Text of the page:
MELBOURNE, AUSTRALIA – Serena Williams is one win away from another Grand Slam milestone after beating Agnieszka Radwanska 6-0, 6-4 in an Australian Open semifinal that was almost a non-contest between the players who’ll be Nos. 1 and 3 in the next women’s rankings.
If Williams wins Saturday’s final against No. 7-seeded Angelique Kerber, she’ll equal Steffi Graf’s record of 22 Grand Slam singles title, a record in the Open era, and the second-most in history behind Margaret Court’s 24.
Williams is the overwhelming favorite, and not just based on recent form. She continued her perfect streak in Australian Open semifinals, and she has won all six finals she’s contested at Melbourne Park.
“I definitely block it out,” Williams replied to a question about equaling Graf’s mark. “I was one off last year, too!
“If I don’t win on Saturday, I’ll still be one off.”
Despite all her success, it is a loss that is inspiring Williams in this tournament. She was two matches away from a calendar-year Grand Slam in 2015 when she lost to Roberta Vinci in the U.S. Open semifinals.
“Physically I’m feeling a lot better, mentally I needed that break after the Open,” she said, but “I didn’t think I would do this well this fast.
“I’m really excited to be in the final — it just kind of blows my mind right now.”
Kerber ended Sydney-born British player Johanna Konta’s surprising run with a 7-5, 6-2 semifinal win to reach her first Grand Slam final. Konta was the first British woman since 1983 to reach a major semifinal.
Kerber has one win in six matches against Williams — in 2012.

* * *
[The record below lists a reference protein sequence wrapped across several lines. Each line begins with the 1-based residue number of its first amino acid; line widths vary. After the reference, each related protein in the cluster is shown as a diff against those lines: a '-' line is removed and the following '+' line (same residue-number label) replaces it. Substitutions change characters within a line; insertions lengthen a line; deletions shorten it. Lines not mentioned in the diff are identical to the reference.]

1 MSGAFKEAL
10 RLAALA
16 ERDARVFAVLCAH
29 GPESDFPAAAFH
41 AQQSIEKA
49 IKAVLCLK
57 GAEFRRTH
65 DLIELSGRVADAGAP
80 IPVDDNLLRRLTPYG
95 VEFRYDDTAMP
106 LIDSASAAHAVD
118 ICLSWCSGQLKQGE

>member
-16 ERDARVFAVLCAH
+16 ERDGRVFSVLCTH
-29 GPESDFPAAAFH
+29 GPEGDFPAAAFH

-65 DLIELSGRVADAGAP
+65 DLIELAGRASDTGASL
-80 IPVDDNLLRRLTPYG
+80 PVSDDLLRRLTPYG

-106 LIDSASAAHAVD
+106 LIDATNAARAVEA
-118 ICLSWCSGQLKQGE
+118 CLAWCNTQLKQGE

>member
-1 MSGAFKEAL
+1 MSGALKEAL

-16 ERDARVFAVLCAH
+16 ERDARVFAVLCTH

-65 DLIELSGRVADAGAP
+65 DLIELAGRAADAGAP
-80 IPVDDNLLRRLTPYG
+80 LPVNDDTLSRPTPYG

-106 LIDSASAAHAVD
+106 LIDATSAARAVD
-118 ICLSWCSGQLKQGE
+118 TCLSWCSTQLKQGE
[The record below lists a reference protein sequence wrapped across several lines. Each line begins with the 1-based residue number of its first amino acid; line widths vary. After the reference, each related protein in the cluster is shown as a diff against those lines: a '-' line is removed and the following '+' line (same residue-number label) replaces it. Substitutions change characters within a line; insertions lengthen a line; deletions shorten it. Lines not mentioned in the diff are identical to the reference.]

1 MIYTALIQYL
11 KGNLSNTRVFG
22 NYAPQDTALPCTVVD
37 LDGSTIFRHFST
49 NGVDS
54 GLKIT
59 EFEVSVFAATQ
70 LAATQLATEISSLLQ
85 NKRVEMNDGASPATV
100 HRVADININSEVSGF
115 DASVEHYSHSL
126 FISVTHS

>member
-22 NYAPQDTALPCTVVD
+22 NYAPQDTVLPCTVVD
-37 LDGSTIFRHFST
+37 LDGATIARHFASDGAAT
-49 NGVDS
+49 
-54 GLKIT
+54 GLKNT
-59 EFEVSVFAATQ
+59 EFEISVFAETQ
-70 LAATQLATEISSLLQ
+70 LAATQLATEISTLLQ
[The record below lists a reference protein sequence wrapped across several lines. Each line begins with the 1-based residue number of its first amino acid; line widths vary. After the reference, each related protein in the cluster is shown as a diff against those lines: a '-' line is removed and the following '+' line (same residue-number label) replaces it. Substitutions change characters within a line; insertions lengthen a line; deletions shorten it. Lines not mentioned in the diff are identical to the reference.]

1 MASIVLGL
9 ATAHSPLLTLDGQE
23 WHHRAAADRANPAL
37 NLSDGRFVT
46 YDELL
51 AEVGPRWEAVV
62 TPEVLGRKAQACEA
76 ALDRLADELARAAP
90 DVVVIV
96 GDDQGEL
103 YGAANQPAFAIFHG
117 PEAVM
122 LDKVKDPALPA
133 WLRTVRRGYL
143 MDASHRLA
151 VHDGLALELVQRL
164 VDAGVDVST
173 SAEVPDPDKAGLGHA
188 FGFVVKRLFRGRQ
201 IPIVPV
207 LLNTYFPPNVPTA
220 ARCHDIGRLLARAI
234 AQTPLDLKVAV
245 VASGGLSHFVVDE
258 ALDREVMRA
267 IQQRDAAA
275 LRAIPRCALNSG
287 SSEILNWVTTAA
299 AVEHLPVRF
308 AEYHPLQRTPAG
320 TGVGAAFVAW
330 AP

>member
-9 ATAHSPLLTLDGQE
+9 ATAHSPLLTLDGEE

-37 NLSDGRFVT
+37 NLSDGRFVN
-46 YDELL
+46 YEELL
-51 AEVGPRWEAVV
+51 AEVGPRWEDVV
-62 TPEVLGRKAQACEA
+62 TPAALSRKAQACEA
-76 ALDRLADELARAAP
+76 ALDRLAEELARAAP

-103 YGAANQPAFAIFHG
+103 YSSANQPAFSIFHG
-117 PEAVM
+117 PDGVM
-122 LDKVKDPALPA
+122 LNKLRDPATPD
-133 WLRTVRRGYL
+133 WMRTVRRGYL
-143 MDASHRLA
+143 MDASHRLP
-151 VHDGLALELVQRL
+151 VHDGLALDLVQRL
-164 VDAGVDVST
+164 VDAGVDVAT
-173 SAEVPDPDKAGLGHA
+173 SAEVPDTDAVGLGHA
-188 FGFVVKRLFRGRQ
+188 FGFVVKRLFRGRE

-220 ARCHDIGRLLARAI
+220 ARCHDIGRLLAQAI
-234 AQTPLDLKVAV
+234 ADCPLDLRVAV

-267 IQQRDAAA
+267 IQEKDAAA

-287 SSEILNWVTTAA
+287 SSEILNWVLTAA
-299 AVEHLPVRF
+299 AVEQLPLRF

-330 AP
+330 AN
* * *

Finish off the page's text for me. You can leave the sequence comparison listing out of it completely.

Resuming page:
Graf was the last German player to win the women’s title in Australia, in 1994, and Kerber is asking for some advice.
“So Steffi, write me please,” she said, laughing with the crowd on Rod Laver Arena.
Williams’ win over fourth-seeded Radwanska provided another yet reminder of her dominance in the women’s game. She has won 39 of her last 40 Grand Slam matches across six major tournaments.
Williams hasn’t played a left-hander so far this tournament and said that, combined with Kerber’s win over two-time champion Victoria Azarenka in the quarterfinals, were making her wary.
“She took out a really tough opponent in Victoria. You can’t underestimate Kerber,” Williams said. “She’s beaten me before, too, and pretty good. I know that she brings a lot to the game.”
The first set of the semifinals was over in 20 minutes, with Williams hitting 18 winners and Radwanska, in her fifth major semifinal, registering one — in the fourth game.
The second set was closer, with Radwanska holding serve three times and breaking Serena’s powerful serve once. But the 34-year-old Williams lifted again to finish it off, winning the last eight points and closing with three aces and a big forehand winner.
Williams remains unbeaten in nine matches against Radwanska, whom she beat in the 2012 Wimbledon final.
“She goes on court and she just wants to kill it. Going like full power for everything,” Radwanska said. “So I don’t think anyone can really play on that kind of level at all. She started unbelievable, with such a power and speed. I was just standing there kind of watching her playing.”
With the roof on Rod Laver Arena closed because of a thunderstorm closing in, the most obvious noise in the first set was the chirping of trapped birds who’d taken shelter in the stadium.
The chirping intensified as Williams served in the sixth game of the second set, and she looked up angrily after her off-balance forehand from the baseline conceding her only service break of the match.
Williams finished with eight aces — all in the second set — and has lost only 26 games in six rounds in a dominating run that included a 6-4, 6-1 win over No. 5 Maria Sharapova in the quarterfinals, a rematch of the 2015 final.
Jamie Murray and Brazil’s Bruno Soares advanced to the men’s doubles final with a 6-3, 6-1 win over Adrian Mannarino and Lucas Pouille and will next meet Daniel Nestor and Radek Stepanek, who beat Pablo Cuevas and Marcel Granollers 7-6 (11-9), 6-4.